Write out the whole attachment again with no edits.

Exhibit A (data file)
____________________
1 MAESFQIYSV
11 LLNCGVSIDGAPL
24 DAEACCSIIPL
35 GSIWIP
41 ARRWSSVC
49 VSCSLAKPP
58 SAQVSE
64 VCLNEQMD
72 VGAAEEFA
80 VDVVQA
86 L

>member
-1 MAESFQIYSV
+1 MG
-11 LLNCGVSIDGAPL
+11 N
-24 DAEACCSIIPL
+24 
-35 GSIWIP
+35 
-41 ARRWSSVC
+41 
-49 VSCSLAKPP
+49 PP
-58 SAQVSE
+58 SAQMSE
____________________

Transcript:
1 MAESFQIYSV
11 LLNCGVSIDGAPL
24 DAEACCSIIPL
35 GSIWIP
41 ARRWSSVC
49 VSCSLAKPP
58 SAQVSE
64 VCLNEQMD
72 VGAAEEFA
80 VDVVQA
86 L

>member
-1 MAESFQIYSV
+1 MG
-11 LLNCGVSIDGAPL
+11 N
-24 DAEACCSIIPL
+24 
-35 GSIWIP
+35 
-41 ARRWSSVC
+41 
-49 VSCSLAKPP
+49 PP
-58 SAQVSE
+58 SAQMSE